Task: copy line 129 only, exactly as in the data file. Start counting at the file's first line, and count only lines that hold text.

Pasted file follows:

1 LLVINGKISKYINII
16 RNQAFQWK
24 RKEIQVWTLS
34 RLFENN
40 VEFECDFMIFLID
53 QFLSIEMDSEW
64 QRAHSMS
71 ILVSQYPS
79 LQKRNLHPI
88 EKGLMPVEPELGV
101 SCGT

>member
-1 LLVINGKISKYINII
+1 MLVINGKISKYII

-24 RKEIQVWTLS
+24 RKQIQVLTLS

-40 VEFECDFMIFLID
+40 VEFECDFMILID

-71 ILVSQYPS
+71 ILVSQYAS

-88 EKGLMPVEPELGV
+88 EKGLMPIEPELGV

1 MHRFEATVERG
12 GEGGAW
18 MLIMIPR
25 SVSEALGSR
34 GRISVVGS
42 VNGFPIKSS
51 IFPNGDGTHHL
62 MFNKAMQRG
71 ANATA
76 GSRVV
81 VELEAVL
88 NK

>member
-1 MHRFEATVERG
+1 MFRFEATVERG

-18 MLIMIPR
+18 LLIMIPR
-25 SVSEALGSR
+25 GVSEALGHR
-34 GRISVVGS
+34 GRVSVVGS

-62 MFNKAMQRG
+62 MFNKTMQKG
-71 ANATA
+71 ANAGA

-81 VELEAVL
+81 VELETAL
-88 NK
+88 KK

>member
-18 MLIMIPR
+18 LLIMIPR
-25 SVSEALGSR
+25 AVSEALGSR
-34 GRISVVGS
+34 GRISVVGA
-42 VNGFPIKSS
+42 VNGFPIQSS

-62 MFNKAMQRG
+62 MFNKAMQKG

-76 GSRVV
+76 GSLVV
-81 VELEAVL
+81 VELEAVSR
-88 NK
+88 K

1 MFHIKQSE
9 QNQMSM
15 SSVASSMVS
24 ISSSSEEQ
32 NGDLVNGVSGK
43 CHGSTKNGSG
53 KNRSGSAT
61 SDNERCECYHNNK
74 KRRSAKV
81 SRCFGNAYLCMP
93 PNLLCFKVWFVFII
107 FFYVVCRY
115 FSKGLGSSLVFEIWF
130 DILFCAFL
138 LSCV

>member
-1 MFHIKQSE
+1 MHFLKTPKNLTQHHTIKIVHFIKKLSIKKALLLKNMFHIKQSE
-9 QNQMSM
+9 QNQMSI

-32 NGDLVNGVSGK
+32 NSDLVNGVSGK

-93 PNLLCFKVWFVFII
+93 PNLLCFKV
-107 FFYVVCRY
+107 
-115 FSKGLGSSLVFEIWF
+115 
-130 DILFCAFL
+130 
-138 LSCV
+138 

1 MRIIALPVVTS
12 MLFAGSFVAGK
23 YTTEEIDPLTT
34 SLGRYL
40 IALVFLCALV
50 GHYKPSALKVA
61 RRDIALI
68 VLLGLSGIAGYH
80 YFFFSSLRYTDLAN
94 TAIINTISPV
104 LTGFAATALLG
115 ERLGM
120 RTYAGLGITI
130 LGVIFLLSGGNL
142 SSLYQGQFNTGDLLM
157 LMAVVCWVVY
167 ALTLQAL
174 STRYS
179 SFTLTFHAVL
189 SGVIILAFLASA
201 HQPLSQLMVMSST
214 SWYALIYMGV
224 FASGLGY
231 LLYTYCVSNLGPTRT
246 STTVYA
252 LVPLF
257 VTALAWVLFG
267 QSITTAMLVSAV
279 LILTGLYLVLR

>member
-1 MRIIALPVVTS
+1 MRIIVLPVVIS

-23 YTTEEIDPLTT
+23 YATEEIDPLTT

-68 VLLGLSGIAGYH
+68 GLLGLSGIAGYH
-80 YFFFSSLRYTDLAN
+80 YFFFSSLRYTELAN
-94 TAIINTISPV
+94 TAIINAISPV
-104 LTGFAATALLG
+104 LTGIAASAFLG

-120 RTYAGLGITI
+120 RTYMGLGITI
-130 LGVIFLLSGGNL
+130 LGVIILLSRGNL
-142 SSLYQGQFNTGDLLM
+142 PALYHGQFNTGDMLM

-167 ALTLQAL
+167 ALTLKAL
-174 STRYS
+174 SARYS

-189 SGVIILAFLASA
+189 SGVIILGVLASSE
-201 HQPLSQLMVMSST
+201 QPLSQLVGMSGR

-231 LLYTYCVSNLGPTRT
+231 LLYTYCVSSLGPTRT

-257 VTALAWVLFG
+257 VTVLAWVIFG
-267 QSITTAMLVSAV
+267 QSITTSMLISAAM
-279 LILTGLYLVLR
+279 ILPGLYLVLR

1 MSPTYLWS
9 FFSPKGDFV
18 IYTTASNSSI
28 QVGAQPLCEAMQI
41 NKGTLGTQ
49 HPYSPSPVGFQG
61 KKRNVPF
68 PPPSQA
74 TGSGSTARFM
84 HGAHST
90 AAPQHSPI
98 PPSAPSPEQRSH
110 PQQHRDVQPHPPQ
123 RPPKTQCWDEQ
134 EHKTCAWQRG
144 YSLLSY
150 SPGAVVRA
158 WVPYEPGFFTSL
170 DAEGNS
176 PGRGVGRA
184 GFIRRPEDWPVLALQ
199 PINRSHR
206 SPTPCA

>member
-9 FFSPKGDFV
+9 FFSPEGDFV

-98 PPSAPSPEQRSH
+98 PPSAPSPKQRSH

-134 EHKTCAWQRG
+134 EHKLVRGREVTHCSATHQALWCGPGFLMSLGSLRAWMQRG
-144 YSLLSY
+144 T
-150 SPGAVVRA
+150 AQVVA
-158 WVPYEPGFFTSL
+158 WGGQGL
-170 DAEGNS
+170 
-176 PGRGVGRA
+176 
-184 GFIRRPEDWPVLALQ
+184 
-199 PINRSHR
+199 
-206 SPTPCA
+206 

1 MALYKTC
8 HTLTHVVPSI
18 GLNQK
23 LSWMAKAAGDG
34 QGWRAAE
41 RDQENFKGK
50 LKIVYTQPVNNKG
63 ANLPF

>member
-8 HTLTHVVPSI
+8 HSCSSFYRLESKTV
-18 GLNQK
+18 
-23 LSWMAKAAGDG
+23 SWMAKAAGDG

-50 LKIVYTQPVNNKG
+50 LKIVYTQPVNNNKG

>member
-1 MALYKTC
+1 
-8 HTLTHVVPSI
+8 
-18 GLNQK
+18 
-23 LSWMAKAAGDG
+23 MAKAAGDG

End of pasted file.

279 LILTGLYLVLR